Imagine after raising a lovely daughter, after helping her through high school and the teenage years, you drop her off at college for her senior year.
To celebrate this final stage of empty-nesting you and your husband of 23 years plan a four-week vacation to Italy! Life is perfect.
But as you pull away from daughter’s residence, your husband turns to you, looks you in the eyes and says he wants a divorce. What?!
So begins Melissa McCarthy’s latest film, Life of the Party. Shell shocked and heartbroken by her husband’s revelation, McCarthy’s Deanna takes a hard look at her life and realizes what she regrets most is dropping out of college before completing her final year (she was pregnant and her husband decided she didn’t really need to finish).
What better way to get her life back on track than to go back to school? And who better to do it with than her daughter!
Now, this is a fairly ridiculous premise, but it‘s a credit to McCarthy’s innate likeability that the movie not only works but also is hilarious.
Surrounded by a team of young actresses, McCarthy puts on a master class in physical comedy. Watching her character come into her own and discover the skills and talents she’s ignored so long is inspiring (I know it sounds cheesy but see the movie and tell me you weren’t just a little bit proud of her).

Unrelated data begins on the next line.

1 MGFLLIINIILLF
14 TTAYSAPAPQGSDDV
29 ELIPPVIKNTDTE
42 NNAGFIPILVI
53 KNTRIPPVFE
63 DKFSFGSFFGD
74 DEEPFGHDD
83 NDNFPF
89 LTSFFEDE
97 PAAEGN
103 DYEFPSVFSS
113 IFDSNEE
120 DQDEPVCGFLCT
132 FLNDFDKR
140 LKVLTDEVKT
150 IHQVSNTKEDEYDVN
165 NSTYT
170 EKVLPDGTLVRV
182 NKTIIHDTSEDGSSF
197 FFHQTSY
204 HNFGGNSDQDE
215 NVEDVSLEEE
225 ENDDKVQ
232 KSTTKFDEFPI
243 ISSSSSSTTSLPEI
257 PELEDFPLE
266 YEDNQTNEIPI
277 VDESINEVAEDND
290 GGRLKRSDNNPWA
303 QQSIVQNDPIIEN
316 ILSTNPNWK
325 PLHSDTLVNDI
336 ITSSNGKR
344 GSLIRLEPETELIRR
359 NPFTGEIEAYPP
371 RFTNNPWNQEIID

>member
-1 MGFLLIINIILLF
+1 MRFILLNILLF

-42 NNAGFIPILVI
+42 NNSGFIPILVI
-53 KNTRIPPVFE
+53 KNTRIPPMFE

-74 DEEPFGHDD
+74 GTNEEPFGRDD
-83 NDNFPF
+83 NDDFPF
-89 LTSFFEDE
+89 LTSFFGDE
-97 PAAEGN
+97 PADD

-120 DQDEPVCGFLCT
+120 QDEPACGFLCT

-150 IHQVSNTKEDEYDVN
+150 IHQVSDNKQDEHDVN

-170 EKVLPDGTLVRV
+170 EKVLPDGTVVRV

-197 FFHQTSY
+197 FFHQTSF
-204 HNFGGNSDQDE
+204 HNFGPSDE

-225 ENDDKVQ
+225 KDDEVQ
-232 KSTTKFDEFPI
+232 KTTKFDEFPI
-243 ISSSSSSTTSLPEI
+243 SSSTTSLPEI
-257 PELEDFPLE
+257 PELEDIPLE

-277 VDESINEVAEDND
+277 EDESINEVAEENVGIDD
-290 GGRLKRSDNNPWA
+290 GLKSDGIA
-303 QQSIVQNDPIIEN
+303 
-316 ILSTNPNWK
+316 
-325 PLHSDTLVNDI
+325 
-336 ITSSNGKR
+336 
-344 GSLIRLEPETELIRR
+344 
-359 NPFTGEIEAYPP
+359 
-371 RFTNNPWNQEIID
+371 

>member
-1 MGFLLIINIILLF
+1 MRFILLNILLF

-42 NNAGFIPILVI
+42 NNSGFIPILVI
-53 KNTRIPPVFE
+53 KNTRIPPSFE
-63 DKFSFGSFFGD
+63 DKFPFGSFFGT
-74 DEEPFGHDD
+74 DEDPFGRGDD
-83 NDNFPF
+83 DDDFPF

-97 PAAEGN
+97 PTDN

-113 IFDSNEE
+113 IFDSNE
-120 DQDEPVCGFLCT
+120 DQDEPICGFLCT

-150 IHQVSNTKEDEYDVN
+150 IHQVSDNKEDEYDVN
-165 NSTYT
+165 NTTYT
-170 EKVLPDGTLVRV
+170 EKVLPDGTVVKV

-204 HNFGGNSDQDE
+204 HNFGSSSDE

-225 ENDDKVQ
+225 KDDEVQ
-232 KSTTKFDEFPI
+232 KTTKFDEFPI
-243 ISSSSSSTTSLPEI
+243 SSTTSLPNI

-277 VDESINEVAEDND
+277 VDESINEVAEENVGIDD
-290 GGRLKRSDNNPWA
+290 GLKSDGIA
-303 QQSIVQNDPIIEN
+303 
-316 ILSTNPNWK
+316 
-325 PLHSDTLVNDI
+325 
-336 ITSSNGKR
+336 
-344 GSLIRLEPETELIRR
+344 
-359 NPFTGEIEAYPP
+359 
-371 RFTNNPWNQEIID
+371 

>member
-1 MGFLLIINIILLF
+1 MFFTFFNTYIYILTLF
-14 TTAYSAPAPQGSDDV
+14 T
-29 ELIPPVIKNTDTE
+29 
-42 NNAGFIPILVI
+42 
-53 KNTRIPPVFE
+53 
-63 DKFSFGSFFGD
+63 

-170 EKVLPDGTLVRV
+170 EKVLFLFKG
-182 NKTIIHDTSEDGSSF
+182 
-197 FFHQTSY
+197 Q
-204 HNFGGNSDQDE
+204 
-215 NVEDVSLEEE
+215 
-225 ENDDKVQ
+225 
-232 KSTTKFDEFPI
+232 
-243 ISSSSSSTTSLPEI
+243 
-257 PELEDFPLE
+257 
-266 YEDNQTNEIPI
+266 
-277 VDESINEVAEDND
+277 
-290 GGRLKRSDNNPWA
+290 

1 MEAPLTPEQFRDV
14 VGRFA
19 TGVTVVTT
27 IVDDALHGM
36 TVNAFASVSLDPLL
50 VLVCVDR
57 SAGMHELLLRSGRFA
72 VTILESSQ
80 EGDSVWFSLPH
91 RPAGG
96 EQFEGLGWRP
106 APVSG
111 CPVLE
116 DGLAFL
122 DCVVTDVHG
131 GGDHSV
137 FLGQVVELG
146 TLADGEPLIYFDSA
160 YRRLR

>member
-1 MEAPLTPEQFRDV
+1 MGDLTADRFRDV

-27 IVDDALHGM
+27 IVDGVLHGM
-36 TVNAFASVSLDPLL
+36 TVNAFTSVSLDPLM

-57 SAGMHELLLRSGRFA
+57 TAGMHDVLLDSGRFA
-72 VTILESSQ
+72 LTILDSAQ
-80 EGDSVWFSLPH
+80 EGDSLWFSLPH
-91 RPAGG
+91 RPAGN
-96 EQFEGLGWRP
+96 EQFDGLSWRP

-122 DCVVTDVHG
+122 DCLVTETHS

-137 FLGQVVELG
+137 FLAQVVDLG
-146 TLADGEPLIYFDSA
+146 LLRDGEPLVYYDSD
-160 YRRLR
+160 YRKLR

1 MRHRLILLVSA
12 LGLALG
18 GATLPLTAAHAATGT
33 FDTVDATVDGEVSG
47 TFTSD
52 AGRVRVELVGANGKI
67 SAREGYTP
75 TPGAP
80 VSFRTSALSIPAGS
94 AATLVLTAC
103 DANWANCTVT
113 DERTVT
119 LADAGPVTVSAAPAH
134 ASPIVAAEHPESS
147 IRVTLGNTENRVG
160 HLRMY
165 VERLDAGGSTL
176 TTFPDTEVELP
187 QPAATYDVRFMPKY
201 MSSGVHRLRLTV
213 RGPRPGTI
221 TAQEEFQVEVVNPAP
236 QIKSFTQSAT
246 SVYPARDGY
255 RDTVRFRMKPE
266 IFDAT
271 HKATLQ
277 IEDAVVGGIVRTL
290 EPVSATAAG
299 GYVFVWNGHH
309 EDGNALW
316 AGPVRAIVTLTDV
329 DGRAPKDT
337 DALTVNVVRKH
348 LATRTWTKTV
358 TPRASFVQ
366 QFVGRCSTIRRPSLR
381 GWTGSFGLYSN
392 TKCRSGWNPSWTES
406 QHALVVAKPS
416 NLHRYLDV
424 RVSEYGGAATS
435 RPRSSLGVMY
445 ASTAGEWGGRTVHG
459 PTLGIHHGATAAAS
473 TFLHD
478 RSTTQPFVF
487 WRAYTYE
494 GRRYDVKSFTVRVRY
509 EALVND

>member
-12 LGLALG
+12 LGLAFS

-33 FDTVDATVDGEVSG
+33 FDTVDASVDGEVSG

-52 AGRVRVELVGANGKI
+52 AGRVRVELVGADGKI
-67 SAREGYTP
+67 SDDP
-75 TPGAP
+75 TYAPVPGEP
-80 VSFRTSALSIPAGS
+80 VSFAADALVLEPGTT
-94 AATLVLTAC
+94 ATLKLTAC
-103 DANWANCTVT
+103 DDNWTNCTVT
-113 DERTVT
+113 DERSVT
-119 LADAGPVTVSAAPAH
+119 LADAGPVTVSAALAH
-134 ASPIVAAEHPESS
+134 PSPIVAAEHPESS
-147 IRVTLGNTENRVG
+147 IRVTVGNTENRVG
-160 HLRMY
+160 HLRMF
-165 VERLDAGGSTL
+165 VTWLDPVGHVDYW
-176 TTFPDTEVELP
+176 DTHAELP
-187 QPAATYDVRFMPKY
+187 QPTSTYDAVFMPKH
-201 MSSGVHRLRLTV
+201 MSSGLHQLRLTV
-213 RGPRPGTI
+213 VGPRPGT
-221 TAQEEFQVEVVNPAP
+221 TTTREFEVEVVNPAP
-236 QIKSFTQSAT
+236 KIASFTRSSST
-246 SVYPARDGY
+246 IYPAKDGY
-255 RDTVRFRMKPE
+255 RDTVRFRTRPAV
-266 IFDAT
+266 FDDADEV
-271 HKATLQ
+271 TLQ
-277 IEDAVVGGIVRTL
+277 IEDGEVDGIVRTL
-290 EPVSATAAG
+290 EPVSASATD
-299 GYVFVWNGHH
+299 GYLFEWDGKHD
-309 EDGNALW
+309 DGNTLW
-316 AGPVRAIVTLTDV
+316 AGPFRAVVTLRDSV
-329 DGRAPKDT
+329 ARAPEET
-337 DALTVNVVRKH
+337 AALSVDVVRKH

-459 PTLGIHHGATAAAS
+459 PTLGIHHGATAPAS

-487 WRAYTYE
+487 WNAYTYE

Rounding out the cast are Maya Rudolph as McCarthy’s number one BFF, Matt Walsh as the horrible husband and Julie Bowen as a local realtor.
The film is directed by McCarthy’s husband Ben Falcone and it’s his most successful effort yet (much better than the disappointing Tammy). Keep an eye out for his sweet cameo as an Uber driver.
The young actresses rounding out McCarthy’s college experience are sweet but fairly forgettable. This isn’t their fault because it’s hard to see anyone but McCarthy when she’s on screen.
Rudolph proves once again she is criminally underused and one of the funniest women in the game.
The film features a mother and daughter who actually like each other, which is a welcome change from the standard movie duos riddled with complications.
Take your mom, gather your girlfriends — this is a movie that celebrates female relationships and will make you cry laughing along the way.
Vicky Sparks is a Bright’s Grove native and movie critic for Global TV’s The Morning Show, which airs nationally on Fridays. Her Journal Reviews cover movies playing at Galaxy Cinemas Sarnia